I am at peace with mom and Eggi and I miss them. Write that book, I know I would like to read it.

    Thank you for being there for me, take care

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  16. DB,

    Please forgive me for being so late in answering your comment...it's been a very upside-down time.

    I am so glad you decided not to perpetuate the bad blood...that it stopped with you. In so doing, you stopped it for your children, too.

    I learned so much from your blog, during your Daddy's last months. It helped immensely during a really lost time for me. Thank YOU!

    Naomi,

    Thank you for understanding. Writing about a life crisis helps me understand so much about myself. Seeing my thoughts in print, right there on the paper in front of me,in a cold, clear light, gives me the ability to understand where I've gone wrong or right. It is my most valued tool.

    R,

    Thanks for commenting! Forgiveness was one of the most difficult concepts for me to understand when I was in AA. I did not WANT to understand it, for awhile.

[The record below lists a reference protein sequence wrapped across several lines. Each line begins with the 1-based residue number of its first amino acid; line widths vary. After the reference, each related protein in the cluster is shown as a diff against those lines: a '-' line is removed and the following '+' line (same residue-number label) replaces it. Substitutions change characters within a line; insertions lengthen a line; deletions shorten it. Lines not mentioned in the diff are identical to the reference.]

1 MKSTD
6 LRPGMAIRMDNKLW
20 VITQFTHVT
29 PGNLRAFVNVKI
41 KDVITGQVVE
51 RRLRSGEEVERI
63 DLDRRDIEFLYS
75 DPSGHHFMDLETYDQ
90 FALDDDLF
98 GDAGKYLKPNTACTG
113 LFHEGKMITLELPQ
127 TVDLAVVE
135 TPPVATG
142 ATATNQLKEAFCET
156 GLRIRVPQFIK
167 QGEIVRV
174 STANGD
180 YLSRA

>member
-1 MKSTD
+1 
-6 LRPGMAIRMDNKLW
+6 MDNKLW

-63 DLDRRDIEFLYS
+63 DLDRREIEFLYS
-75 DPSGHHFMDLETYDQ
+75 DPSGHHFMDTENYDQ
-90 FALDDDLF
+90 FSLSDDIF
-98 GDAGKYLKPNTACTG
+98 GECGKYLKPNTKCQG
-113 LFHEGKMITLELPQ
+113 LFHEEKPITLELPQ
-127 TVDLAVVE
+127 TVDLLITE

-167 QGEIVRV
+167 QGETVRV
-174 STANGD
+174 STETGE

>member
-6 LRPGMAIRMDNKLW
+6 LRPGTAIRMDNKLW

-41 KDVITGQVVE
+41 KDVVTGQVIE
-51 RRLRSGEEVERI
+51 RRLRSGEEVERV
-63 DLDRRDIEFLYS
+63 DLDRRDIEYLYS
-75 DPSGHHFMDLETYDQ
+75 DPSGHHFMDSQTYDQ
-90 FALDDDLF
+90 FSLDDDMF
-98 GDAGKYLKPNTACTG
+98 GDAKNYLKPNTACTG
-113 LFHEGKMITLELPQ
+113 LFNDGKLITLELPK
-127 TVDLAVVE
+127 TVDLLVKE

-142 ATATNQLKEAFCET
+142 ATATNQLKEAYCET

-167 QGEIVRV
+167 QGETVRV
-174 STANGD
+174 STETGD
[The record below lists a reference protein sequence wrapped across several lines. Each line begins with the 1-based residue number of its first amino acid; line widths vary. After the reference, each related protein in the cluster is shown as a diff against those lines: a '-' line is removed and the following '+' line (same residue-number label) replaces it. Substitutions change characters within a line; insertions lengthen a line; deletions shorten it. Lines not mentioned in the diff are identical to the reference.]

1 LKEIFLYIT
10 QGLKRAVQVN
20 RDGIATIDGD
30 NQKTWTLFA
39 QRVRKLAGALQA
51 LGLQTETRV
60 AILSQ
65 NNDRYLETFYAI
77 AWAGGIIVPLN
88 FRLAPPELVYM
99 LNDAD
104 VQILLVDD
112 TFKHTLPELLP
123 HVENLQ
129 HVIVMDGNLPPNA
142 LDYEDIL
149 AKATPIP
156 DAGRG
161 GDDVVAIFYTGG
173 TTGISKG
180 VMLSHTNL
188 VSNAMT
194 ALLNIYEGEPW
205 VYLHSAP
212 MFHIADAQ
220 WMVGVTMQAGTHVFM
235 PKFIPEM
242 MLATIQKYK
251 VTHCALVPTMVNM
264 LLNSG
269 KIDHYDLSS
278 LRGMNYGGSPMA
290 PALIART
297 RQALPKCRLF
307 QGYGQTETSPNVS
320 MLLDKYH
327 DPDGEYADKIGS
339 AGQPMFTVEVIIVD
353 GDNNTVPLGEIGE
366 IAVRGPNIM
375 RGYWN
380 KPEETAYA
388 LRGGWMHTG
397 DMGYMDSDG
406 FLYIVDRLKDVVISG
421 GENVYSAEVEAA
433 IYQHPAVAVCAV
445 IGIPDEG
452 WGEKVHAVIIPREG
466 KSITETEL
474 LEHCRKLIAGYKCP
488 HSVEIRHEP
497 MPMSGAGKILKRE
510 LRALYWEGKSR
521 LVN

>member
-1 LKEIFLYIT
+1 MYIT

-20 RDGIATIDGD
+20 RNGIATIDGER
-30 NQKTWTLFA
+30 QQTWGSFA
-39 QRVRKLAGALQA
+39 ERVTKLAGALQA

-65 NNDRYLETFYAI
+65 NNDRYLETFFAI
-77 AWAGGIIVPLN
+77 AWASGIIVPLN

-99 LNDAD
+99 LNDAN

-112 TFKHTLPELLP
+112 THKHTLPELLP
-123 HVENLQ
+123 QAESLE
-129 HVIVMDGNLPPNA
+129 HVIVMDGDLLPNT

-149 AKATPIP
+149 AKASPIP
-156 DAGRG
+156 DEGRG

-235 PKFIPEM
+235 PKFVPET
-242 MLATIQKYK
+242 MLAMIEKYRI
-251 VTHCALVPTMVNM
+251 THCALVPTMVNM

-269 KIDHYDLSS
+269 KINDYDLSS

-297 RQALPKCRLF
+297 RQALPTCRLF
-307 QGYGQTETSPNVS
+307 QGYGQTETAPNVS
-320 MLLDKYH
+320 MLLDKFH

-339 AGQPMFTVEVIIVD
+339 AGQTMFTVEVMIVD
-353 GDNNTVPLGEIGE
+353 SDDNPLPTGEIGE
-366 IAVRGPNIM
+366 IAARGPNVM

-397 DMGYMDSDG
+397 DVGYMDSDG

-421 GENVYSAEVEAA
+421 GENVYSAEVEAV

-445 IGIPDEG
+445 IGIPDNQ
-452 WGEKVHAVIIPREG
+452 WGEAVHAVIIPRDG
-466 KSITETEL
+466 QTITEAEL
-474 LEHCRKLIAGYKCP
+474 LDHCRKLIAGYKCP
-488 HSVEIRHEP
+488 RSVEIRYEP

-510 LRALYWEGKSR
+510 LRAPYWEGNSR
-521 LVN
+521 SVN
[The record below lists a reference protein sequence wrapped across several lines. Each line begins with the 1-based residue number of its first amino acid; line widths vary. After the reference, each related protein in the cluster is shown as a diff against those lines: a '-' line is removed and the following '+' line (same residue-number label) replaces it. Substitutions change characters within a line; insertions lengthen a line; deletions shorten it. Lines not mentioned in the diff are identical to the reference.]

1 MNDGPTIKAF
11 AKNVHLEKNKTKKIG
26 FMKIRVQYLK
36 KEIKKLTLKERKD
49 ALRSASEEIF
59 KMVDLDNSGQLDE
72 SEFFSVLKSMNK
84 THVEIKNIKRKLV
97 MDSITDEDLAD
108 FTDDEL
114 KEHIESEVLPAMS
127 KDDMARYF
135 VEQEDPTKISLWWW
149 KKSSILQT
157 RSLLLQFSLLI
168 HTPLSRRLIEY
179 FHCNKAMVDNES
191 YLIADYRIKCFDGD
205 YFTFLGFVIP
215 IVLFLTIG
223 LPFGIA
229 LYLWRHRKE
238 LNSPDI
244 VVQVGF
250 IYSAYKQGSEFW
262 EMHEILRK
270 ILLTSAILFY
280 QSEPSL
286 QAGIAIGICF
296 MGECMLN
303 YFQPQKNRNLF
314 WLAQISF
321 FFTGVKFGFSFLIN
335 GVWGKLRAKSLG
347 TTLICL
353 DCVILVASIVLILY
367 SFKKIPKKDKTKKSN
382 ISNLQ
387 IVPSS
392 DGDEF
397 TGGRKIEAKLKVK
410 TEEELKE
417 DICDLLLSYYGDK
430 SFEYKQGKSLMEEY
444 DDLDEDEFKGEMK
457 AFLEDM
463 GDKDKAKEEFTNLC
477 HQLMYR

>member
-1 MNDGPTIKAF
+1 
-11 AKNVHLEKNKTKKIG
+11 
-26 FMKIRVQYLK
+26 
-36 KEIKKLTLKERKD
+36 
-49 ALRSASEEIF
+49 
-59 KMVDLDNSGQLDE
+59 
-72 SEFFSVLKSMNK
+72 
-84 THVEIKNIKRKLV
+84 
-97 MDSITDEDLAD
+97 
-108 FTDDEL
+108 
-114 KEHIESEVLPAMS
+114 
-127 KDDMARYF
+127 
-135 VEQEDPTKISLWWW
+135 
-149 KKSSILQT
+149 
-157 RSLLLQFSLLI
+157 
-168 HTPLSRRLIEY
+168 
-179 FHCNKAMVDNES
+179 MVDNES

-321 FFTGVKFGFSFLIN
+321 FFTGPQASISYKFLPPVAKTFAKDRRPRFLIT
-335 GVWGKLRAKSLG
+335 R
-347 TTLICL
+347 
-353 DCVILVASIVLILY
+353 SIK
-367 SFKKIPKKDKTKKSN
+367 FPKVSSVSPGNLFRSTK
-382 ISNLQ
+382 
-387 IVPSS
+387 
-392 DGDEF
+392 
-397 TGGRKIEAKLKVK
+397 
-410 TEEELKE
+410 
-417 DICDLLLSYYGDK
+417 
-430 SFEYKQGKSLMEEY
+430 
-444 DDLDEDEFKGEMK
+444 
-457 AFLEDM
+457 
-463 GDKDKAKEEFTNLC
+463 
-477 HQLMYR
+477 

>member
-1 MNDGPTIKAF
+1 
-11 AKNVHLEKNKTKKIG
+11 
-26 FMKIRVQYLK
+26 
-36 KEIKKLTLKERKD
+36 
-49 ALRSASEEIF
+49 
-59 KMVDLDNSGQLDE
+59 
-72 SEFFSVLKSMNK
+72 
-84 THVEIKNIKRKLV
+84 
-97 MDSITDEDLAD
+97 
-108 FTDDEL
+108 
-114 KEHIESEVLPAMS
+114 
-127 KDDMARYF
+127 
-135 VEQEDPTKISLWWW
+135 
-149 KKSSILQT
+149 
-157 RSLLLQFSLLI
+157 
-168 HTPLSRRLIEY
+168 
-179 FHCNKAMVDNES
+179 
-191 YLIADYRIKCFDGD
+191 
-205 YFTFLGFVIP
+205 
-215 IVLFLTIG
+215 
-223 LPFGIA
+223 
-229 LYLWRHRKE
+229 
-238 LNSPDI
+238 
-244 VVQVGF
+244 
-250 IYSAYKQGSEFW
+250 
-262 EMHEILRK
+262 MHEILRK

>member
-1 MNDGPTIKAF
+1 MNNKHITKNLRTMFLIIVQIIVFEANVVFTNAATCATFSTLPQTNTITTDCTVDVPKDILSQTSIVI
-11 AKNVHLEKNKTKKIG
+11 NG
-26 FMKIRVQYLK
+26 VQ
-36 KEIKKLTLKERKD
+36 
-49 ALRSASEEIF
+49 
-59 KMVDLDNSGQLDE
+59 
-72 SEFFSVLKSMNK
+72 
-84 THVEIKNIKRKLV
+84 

I couldn't understand why I had to forgive whoever it was, when they had hurt me so badly, had changed my way in life, had landed me there, in AA!

    Mom thought stubbornness was a virtue. She admired it. She'd passed that on to me. I held on to things with an iron tight fist...and I would say, when queried, that I was stubborn, said with pride. And thinking...Mom would be proud of me for holding on to this.

    It took a few years, but I learned how wonderful it feels to forgive, how great it is when love enters my heart, chasing out the dark piles of garbage previously residing there.

    If I can do it, anyone can.

    Keep going with the flow, R...sounds like some great soul searching going on! And Mom will be here for awhile yet, there's still too much unfinished business.